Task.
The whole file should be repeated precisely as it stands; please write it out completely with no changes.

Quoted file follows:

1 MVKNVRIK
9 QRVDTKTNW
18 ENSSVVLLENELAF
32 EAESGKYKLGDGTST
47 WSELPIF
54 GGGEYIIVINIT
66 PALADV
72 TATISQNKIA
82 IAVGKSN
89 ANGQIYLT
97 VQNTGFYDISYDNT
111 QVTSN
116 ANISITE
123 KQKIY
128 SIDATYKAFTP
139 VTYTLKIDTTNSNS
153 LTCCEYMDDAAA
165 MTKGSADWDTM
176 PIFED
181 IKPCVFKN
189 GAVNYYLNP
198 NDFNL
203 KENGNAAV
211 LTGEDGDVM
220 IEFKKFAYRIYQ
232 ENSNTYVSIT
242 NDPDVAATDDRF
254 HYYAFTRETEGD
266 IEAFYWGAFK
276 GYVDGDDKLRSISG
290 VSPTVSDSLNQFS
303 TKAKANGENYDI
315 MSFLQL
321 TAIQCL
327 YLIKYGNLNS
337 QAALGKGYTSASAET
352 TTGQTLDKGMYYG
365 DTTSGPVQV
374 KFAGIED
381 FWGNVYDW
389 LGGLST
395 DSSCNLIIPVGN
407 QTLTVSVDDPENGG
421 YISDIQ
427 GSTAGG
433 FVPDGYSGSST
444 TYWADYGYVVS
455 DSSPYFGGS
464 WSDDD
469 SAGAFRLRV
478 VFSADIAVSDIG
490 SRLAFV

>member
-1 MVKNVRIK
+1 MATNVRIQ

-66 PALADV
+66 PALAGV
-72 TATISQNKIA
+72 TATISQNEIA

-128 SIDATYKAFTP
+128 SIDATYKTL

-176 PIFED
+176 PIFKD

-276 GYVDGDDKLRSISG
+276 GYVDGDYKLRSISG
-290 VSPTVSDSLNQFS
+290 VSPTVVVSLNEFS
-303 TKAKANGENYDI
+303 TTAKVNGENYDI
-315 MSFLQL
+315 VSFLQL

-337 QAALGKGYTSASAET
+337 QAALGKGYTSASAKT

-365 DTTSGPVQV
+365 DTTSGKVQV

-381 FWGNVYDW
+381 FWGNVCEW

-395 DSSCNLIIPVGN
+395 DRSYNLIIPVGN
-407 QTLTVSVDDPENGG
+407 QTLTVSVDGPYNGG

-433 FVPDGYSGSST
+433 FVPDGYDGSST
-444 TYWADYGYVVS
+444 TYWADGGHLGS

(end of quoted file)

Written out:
1 MVKNVRIK
9 QRVDTKTNW
18 ENSSVVLLENELAF
32 EAESGKYKLGDGTST
47 WSELPIF
54 GGGEYIIVINIT
66 PALADV
72 TATISQNKIA
82 IAVGKSN
89 ANGQIYLT
97 VQNTGFYDISYDNT
111 QVTSN
116 ANISITE
123 KQKIY
128 SIDATYKAFTP
139 VTYTLKIDTTNSNS
153 LTCCEYMDDAAA
165 MTKGSADWDTM
176 PIFED
181 IKPCVFKN
189 GAVNYYLNP
198 NDFNL
203 KENGNAAV
211 LTGEDGDVM
220 IEFKKFAYRIYQ
232 ENSNTYVSIT
242 NDPDVAATDDRF
254 HYYAFTRETEGD
266 IEAFYWGAFK
276 GYVDGDDKLRSISG
290 VSPTVSDSLNQFS
303 TKAKANGENYDI
315 MSFLQL
321 TAIQCL
327 YLIKYGNLNS
337 QAALGKGYTSASAET
352 TTGQTLDKGMYYG
365 DTTSGPVQV
374 KFAGIED
381 FWGNVYDW
389 LGGLST
395 DSSCNLIIPVGN
407 QTLTVSVDDPENGG
421 YISDIQ
427 GSTAGG
433 FVPDGYSGSST
444 TYWADYGYVVS
455 DSSPYFGGS
464 WSDDD
469 SAGAFRLRV
478 VFSADIAVSDIG
490 SRLAFV

>member
-1 MVKNVRIK
+1 MATNVRIQ

-66 PALADV
+66 PALAGV
-72 TATISQNKIA
+72 TATISQNEIA

-128 SIDATYKAFTP
+128 SIDATYKTL

-176 PIFED
+176 PIFKD

-276 GYVDGDDKLRSISG
+276 GYVDGDYKLRSISG
-290 VSPTVSDSLNQFS
+290 VSPTVVVSLNEFS
-303 TKAKANGENYDI
+303 TTAKVNGENYDI
-315 MSFLQL
+315 VSFLQL

-337 QAALGKGYTSASAET
+337 QAALGKGYTSASAKT

-365 DTTSGPVQV
+365 DTTSGKVQV

-381 FWGNVYDW
+381 FWGNVCEW

-395 DSSCNLIIPVGN
+395 DRSYNLIIPVGN
-407 QTLTVSVDDPENGG
+407 QTLTVSVDGPYNGG

-433 FVPDGYSGSST
+433 FVPDGYDGSST
-444 TYWADYGYVVS
+444 TYWADGGHLGS